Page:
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Probiotics Found To Be Ineffective For Easing Symptoms Of Kids' Stomach Bugs

One researcher said parents would be better off spending their money on good food for their kids instead of probiotics.
Science Source
One researcher said parents would be better off spending their money on good food for their kids instead of probiotics.

Many parents give their kids probiotics when they get stomach bugs. But do these supplements really help curb the vomiting and diarrhea?

The answer — at least for two popular probiotics — appears to be: No.

"We have shown in two very large and rigorous studies that these particular probiotics do not work. They had no effect," says David Schnadower, a professor of pediatrics at Cincinnati Children's Hospital Medical Center.

Schnadower led one of the studies, a federally funded project conducted in the United States. He also helped with the second, a government-supported Canadian test. The results of both are being published in the New England Journal of Medicine.

Schnadower concludes "these particular probiotics shouldn't be used for gastroenteritis."

Gastroenteritis is the technical name for stomach bugs, which can be caused by viruses, bacteria or parasites. The ailment sends about 1.7 million kids to emergency rooms and hospitalizes 70,000 in the United States each year. Many more kids spend miserable days at home with their parents.

The theory behind the use of probiotics is that friendly bacteria could help the body fight off tummy troubles and reset the normal balance of microbes in the digestive system.

But based on the findings, Schnadower and others recommend against doctors suggesting parents use probiotics for their kids sick with a stomach bug or moms and dads trying them on their own for the same reason.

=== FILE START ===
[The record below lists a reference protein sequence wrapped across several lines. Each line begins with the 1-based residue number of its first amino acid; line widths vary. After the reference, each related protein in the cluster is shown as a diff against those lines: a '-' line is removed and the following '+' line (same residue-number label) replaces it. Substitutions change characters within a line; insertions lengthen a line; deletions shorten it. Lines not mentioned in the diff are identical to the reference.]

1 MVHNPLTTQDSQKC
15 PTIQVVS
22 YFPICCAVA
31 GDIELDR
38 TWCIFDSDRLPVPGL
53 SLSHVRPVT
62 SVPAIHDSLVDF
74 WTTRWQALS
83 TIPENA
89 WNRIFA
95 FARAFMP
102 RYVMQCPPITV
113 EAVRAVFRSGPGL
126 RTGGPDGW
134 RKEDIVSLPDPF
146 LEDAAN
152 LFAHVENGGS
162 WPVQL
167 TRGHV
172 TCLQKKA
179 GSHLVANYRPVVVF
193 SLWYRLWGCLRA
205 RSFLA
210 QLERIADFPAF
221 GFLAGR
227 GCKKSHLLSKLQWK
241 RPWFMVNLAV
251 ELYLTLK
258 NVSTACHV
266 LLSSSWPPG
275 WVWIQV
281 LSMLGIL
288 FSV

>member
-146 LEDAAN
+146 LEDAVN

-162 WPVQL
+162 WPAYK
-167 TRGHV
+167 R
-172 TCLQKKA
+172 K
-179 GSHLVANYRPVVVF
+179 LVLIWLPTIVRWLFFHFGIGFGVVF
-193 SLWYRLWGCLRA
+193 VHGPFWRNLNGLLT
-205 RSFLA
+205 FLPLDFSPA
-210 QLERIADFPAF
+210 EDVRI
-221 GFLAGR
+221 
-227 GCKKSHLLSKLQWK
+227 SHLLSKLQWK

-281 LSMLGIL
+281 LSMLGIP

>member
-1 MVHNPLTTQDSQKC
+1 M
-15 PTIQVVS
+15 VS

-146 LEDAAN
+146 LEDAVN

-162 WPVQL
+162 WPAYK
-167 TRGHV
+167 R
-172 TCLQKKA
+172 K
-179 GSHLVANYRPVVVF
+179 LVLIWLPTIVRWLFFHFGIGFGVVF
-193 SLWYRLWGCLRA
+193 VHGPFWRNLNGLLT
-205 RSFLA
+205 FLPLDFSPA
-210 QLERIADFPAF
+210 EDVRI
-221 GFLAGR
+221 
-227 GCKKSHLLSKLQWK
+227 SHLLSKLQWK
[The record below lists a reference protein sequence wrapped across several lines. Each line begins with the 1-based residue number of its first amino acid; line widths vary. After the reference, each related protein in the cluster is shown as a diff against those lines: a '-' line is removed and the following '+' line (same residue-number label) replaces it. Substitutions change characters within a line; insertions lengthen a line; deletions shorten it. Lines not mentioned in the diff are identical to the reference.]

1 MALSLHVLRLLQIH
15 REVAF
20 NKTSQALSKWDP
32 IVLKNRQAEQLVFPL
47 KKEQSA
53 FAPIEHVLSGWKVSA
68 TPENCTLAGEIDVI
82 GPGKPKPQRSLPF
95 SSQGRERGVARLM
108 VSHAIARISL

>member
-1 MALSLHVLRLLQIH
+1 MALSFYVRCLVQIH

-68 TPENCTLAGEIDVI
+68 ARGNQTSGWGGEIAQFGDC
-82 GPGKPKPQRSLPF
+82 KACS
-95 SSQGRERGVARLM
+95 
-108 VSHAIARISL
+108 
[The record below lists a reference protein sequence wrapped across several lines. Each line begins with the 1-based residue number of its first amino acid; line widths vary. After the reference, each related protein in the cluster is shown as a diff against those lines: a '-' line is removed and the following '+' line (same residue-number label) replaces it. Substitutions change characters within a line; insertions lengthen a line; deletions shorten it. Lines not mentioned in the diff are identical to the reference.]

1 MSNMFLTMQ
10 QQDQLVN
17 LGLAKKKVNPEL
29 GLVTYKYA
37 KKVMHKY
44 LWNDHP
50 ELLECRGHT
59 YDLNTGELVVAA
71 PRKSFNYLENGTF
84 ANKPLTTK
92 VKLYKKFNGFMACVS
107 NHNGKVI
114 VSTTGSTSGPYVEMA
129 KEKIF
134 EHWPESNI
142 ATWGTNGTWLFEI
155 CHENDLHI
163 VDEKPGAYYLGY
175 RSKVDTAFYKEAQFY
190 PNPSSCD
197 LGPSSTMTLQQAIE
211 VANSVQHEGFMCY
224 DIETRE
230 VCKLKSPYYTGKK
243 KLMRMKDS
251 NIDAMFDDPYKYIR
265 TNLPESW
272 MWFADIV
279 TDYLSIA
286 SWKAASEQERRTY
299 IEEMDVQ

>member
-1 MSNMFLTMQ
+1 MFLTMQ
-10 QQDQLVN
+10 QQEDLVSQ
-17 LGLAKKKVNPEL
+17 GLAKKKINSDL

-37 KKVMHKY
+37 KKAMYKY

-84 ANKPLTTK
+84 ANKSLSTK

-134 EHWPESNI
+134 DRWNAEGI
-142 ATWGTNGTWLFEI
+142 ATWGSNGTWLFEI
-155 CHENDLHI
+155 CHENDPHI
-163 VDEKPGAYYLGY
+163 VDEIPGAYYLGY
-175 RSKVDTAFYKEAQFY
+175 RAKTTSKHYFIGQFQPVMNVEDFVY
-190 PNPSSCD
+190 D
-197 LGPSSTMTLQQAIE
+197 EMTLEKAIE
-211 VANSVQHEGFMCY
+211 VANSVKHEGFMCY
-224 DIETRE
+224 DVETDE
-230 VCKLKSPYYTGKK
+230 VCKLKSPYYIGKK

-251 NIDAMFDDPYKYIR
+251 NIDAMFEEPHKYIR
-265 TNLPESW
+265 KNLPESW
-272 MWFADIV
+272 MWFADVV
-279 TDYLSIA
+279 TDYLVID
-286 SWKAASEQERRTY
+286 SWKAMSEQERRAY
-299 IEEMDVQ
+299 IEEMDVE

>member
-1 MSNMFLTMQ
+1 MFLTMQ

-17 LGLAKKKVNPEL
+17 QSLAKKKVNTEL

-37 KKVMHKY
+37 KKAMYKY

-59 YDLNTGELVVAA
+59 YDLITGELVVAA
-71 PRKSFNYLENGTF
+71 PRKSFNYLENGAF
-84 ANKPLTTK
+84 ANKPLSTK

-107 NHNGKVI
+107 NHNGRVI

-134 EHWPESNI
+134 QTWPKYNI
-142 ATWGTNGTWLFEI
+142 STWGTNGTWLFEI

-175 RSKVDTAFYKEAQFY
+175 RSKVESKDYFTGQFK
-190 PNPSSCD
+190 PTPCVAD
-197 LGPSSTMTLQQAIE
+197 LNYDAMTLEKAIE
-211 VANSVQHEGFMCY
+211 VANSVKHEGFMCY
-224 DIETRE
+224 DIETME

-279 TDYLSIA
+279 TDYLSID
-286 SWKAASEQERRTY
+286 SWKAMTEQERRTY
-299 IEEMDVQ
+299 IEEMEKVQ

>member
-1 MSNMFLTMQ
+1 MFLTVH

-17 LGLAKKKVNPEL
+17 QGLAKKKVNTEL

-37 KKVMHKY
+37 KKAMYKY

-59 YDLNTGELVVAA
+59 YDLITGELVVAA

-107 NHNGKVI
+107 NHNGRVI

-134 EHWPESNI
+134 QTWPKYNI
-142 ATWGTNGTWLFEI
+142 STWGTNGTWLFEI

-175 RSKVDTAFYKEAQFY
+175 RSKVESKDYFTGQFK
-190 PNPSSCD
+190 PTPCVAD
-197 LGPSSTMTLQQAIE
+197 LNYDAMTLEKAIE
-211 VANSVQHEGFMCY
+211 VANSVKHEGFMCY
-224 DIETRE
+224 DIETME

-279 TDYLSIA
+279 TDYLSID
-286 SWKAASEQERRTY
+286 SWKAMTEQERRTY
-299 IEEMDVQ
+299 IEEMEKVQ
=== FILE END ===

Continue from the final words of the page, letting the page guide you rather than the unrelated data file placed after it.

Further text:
"If they don't work, don't spend your money on them," Schnadower says. "Spend your money on good food. Buy yogurt. Buy vegetables. Buy fruit. Kids will benefit from that more than buying bacteria in pills that have no strong evidence behind them to support their use." (Neither study found any safety problems.)

Others argue the studies are far from the last word and need to be considered in the context of previous research, some of which indicated the probiotics could be effective for some conditions.

"The conclusion from these two trials is not that 'probiotics don't work,' " , executive science officer at the , wrote in an email. The group includes scientists and probiotic makers. "Scientists must consider the totality of evidence when evaluating the efficacy of any intervention, including acute pediatric diarrhea. It is not scientifically valid to ignore previous research when new studies are performed."

But i-Health, Inc., the company that makes Culturelle, one of the probiotics tested, raised questions about how the U.S. study was conducted. The firm also noted that previous research has supported the effectiveness of the probiotic.

"The findings should be considered with other clinical trials that have demonstrated positive outcomes," wrote Seema Mody, senior director of research and development at , in an email.

But the researchers who led the new studies argue the earlier tests were inferior. "We were hoping for positive trials — a cure for kids' diarrhea — but we need to accept reality," wrote Dr. Stephen Freedman of the Alberta Children's Hospital, who led the Canadian study, in an email.